A newspaper with a large circulation, often published daily. It usually includes a wide variety of stories from news, entertainment and sports to classified ads and comics, with intense city news coverage. It may also provide information on local government, politics and crime. It is an important medium for public affairs, announcing political developments and events, and providing a platform for debate on issues of social concern. It may also contain editorials and commentary. Usually regulated by national or provincial authorities. Also known as a tabloid.
Founded in 1919 as the Illustrated Daily News by Joseph Medill Patterson, it was the first successful tabloid newspaper in the United States and attracted readers with sensational coverage of crime and scandal, lurid photographs, and cartoons. Its newspaper building straddled the railroad tracks that led into Pennsylvania Station in Manhattan and was once one of the most impressive city landmarks.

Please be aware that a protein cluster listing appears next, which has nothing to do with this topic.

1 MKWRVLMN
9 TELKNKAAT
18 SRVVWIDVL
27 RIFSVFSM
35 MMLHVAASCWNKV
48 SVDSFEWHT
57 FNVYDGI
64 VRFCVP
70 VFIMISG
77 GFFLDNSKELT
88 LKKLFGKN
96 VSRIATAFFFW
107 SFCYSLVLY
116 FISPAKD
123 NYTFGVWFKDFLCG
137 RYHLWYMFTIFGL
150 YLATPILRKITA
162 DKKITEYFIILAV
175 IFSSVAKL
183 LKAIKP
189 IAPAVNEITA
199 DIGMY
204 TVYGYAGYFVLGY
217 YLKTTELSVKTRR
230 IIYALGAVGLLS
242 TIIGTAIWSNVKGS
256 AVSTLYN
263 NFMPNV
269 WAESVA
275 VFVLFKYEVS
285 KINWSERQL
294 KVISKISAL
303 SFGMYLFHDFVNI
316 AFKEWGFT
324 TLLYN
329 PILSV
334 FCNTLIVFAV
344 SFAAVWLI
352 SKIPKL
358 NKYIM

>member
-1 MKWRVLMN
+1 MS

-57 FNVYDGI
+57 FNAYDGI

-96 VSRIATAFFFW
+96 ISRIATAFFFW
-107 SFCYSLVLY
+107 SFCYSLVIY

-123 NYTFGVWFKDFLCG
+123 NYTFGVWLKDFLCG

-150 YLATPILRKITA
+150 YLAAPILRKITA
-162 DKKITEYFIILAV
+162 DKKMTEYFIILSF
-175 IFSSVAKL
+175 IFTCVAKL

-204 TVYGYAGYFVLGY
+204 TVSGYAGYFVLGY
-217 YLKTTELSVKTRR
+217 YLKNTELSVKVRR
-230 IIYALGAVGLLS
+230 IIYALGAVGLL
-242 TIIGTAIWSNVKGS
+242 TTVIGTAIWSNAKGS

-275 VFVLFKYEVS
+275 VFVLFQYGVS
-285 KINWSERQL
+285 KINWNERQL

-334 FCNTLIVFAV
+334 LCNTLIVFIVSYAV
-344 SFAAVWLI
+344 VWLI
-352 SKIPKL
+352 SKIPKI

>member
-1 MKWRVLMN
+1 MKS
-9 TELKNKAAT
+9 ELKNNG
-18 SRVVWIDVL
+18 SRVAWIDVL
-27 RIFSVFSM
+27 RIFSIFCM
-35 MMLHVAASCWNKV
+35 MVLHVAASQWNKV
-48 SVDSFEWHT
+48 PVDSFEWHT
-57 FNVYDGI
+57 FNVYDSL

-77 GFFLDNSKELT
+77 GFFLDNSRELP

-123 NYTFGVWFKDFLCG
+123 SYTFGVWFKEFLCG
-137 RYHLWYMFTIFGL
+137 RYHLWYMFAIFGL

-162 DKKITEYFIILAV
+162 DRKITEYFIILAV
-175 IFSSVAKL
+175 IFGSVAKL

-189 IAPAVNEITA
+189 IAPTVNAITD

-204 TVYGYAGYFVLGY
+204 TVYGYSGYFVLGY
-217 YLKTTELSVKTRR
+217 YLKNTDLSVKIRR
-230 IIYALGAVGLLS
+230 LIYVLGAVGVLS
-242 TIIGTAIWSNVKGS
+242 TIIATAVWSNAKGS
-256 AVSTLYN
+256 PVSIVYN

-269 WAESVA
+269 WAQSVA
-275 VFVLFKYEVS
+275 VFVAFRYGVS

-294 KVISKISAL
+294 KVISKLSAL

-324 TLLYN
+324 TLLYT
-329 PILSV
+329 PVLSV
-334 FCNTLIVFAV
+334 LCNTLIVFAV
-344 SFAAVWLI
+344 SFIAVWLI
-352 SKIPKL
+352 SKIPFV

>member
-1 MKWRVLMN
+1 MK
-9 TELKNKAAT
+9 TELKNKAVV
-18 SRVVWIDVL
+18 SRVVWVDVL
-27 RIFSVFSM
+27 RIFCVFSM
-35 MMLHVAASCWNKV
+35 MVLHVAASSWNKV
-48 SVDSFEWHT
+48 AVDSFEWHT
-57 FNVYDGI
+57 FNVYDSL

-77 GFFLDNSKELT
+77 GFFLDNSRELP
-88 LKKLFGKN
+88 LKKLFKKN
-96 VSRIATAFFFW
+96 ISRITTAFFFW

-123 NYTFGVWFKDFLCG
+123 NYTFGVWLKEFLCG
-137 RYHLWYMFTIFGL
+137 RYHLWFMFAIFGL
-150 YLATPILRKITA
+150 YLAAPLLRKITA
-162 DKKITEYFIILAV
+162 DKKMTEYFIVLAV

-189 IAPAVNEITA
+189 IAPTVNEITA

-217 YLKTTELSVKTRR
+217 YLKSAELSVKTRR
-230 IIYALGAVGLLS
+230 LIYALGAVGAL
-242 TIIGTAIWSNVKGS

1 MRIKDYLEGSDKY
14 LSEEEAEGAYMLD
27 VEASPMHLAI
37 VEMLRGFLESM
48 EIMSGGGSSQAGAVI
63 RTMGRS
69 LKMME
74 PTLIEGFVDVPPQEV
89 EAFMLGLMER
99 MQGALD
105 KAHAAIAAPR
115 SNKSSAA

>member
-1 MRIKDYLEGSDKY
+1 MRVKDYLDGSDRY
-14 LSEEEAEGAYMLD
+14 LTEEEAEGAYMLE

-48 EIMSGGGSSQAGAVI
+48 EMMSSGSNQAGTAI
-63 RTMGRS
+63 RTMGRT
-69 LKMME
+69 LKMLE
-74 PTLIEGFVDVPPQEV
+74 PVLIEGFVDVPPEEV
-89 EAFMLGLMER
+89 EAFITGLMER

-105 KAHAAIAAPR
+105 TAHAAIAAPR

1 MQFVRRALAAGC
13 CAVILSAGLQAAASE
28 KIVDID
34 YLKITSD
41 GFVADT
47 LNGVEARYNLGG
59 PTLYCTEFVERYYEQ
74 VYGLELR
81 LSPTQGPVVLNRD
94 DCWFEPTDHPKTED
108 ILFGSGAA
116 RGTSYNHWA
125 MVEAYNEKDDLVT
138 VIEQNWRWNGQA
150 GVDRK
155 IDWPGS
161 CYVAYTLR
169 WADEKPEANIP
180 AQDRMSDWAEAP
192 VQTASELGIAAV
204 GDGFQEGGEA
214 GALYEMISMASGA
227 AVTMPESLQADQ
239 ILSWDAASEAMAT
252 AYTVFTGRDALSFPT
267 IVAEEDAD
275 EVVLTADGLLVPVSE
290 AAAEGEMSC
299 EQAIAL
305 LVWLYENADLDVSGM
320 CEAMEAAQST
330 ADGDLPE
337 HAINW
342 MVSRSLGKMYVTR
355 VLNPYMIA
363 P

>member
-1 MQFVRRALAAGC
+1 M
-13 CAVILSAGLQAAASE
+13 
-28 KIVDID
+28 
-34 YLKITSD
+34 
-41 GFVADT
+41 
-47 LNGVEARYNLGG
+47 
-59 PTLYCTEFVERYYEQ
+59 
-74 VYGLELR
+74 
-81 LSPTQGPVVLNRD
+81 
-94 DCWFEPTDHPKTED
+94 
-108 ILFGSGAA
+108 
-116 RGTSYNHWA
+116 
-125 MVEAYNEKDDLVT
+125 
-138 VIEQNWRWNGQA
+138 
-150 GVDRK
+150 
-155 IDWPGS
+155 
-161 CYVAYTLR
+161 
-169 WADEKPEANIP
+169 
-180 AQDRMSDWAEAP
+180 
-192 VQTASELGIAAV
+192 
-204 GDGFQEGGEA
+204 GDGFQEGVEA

In the 1920s and 1930s, it emphasized political wrongdoing, including such matters as the Teapot Dome Scandal and Wallis Simpson’s romance with King Edward VIII. It was an early user of the Associated Press wirephoto service and developed a large staff of photographers. In the 1940s and 1960s, it leaned strongly toward isolationism, but later shifted to a moderately liberal position. During this period it competed vigorously with the rival New York Post, which had been a Republican newspaper until the 1950s.
As the 102-year-old Daily News struggles to adapt to its new ownership by the hedge fund Alden Capital, employees have been subjected to a series of buyouts and layoffs. Many fear the paper’s future is in doubt and worry that its loss would be a blow to journalism in New York City and beyond. In the latest shake-up, the newspaper has ousted its top editor and trimmed its editorial department. The move is seen as a result of ruthless cost-cutting by the new owners.